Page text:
Land is now being identified that would be suitable for the transition from grazing to woodland, working with farmers and landowners looking to release capital by selling small or larger acreages of marginal hill or arable land. This would be appropriate for areas typically of over 200 acres in size, or an entire farm, where the land is suited to conversion to forestry.
The institutionally backed Forestry Carbon Sequestration Fund (‘FCS fund’) has raised an initial £30 million equity target with Willis Towers Watson, for investment in suitable land, with further funding potential available should targets be reached.
The fund is open to private, off-market deals, with land valuations carried out by an independent professional valuer and acquisitions paid for at market value. Where land is deemed suitable, the transaction process can be swiftly achieved given that the required capital for purchase is already in place.
Each planting scheme will be individually designed and managed for the long term by a professional forestry team, with both amenity and ecological objectives taken into account, alongside the main objective of quality timber production.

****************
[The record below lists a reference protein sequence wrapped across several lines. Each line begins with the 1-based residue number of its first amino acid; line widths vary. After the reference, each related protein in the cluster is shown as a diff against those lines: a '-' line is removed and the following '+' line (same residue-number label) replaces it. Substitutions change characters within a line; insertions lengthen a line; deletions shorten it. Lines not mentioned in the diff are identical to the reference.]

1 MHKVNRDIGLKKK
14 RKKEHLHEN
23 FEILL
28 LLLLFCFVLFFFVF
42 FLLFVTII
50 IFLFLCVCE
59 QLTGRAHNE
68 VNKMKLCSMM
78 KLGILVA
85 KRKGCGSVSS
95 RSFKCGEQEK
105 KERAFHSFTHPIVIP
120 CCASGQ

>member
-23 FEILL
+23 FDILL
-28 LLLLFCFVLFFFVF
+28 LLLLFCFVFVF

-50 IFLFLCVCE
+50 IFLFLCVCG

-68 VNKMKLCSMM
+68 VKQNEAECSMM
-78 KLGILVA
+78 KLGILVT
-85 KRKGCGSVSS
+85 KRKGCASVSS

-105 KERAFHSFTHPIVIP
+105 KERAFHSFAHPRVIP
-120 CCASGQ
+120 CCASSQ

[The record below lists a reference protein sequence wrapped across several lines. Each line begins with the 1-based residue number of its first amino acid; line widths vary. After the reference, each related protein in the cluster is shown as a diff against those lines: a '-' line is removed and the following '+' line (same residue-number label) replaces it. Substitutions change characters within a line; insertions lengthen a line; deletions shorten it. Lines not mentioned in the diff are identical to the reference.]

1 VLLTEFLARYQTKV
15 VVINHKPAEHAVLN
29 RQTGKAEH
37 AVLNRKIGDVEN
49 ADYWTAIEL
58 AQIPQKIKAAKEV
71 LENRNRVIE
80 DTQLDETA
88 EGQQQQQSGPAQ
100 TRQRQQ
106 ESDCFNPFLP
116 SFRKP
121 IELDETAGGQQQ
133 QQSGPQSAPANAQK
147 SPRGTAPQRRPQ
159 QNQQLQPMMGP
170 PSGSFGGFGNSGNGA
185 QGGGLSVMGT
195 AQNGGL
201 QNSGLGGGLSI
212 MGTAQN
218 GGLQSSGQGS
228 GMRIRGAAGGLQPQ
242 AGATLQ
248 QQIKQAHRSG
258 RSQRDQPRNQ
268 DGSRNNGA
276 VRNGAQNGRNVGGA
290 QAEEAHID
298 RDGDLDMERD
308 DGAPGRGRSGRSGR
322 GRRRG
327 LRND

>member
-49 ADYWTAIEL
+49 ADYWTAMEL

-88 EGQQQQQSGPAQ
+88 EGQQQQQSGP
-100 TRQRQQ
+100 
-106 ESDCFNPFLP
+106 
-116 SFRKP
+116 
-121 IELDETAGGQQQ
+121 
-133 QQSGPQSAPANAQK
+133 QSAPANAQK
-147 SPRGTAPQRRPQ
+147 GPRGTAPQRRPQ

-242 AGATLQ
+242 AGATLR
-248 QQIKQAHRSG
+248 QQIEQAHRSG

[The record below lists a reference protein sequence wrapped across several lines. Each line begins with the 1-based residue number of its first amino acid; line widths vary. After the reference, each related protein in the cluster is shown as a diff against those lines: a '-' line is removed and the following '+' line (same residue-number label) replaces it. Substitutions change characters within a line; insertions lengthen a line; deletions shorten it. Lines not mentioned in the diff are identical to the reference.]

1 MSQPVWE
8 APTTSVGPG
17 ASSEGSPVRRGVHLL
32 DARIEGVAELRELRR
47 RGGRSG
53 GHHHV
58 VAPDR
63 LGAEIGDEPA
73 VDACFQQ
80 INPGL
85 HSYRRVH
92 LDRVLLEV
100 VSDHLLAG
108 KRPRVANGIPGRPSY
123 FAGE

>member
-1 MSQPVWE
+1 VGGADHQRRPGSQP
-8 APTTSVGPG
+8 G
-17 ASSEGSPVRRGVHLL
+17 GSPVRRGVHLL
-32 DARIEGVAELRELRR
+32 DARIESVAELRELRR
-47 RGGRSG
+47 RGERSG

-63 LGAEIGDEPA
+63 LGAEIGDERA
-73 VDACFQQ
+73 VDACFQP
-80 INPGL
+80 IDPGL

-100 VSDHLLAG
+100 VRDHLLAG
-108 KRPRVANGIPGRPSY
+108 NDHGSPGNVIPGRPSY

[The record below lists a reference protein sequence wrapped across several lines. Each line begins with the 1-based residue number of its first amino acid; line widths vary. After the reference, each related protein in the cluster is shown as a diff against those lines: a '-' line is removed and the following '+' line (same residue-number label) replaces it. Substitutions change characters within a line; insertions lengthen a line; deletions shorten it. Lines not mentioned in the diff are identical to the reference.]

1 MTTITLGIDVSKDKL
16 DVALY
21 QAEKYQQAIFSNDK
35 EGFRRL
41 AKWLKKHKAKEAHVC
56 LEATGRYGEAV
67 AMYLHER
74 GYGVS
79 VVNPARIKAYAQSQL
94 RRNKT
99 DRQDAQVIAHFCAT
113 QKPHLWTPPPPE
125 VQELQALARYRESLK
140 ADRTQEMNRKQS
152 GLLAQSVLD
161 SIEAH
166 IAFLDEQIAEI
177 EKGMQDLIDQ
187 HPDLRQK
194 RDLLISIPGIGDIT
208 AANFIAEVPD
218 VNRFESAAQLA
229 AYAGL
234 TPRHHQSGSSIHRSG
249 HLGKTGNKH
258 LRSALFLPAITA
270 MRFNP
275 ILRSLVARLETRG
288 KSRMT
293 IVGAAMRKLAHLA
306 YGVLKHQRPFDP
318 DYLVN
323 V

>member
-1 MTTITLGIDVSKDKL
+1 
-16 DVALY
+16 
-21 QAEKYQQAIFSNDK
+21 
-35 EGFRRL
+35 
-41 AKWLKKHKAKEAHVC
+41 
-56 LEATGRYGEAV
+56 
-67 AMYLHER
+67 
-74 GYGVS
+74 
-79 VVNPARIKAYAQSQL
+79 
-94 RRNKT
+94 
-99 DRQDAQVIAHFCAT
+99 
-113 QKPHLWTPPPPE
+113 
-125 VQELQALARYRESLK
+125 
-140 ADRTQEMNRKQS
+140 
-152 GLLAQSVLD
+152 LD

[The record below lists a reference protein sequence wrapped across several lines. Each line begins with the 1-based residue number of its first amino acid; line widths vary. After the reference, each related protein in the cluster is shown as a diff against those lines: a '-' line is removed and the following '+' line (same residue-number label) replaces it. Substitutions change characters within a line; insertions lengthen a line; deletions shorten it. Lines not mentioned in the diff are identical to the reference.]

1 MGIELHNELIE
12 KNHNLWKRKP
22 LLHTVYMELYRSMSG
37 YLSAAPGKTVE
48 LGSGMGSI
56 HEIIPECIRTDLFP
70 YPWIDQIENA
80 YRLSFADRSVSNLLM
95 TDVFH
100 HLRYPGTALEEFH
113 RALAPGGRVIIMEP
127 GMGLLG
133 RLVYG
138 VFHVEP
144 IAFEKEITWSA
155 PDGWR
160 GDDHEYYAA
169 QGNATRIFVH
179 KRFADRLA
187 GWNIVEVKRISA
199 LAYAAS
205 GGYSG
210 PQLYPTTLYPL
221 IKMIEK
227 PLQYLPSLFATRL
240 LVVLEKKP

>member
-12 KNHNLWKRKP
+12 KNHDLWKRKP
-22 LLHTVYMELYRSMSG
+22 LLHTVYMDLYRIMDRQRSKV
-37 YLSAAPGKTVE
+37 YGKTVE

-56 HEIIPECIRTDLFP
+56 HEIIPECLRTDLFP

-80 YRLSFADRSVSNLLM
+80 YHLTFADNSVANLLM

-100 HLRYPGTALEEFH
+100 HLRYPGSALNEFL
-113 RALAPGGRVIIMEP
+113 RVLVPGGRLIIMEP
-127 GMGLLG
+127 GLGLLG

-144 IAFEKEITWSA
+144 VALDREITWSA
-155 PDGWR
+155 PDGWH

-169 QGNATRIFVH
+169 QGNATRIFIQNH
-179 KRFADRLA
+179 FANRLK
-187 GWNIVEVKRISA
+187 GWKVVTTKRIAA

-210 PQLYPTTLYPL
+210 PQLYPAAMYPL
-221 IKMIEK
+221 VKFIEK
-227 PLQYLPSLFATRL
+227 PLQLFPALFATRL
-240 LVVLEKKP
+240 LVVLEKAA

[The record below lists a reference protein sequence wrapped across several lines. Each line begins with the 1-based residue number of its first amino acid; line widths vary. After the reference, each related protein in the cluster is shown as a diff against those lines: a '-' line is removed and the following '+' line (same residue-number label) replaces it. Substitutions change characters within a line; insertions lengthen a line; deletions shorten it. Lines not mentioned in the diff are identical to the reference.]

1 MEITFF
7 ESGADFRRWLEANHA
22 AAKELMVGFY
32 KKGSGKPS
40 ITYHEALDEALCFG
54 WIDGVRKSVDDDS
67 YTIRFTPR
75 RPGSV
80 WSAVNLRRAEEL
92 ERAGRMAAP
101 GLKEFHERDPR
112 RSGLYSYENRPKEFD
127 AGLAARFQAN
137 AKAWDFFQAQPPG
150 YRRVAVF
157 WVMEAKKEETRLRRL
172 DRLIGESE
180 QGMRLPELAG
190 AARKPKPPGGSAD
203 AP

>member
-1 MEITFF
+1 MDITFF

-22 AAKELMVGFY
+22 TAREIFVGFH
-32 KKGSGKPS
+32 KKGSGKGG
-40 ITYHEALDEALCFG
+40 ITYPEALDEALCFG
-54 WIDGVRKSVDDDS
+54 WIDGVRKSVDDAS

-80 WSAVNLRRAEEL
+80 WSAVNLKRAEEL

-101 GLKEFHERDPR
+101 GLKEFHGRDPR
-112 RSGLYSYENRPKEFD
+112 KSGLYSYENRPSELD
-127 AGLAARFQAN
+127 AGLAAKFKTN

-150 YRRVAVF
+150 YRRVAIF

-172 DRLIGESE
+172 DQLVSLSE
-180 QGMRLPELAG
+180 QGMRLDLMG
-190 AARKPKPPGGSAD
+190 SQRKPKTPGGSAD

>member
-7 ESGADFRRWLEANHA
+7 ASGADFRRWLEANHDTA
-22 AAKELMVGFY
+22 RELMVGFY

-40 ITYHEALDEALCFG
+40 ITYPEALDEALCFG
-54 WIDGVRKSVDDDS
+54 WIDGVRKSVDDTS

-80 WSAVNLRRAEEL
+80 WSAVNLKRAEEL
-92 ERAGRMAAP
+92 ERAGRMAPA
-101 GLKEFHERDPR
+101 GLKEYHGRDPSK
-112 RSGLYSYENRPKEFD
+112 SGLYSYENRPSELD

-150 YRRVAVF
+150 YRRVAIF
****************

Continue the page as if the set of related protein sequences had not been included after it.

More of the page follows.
True North CIO and Fund Manager, James Jackson, added: “We are in the process of identifying farmland suitable for tree planting, providing farmers and landowners with the opportunity to release capital from suitable land sales. This might allow for restructuring of an existing business; provide the opportunity to expand or introduce new enterprises through diversification; or provide the means by which to downsize or retire, potentially with the opportunity to continue to live in a residential property on the farm.
“The result will not be the squares of monoculture sitka spruce of the past; instead sensitive ecological designs will ensure that planting is individually designed and right for the area in which it is situated, with local stakeholders engaged with on the design. Ongoing management by a professional forestry team will nurture the crop to maximise both its timber crop yield and the associated carbon sequestration. We are seeking to deliver premium timber that will have long term use in construction that will lock up carbon beyond harvest.”
Decades old constraints on timber production in the UK have impacted on current and future supply, resulting in heavy reliance on oversees imports. The future for UK timber assets is underpinned by the convergence of a structural supply shortage with long term demand growth particularly as construction fundamentally changes moving to less polluting components.